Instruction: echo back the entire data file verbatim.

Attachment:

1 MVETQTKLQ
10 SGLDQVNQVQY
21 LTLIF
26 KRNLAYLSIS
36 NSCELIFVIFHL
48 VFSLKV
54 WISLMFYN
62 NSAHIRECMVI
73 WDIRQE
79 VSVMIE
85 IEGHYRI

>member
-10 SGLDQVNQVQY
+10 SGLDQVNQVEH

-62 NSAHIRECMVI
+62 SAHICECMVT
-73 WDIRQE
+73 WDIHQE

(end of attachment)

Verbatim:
1 MVETQTKLQ
10 SGLDQVNQVQY
21 LTLIF
26 KRNLAYLSIS
36 NSCELIFVIFHL
48 VFSLKV
54 WISLMFYN
62 NSAHIRECMVI
73 WDIRQE
79 VSVMIE
85 IEGHYRI

>member
-10 SGLDQVNQVQY
+10 SGLDQVNQVEH

-62 NSAHIRECMVI
+62 SAHICECMVT
-73 WDIRQE
+73 WDIHQE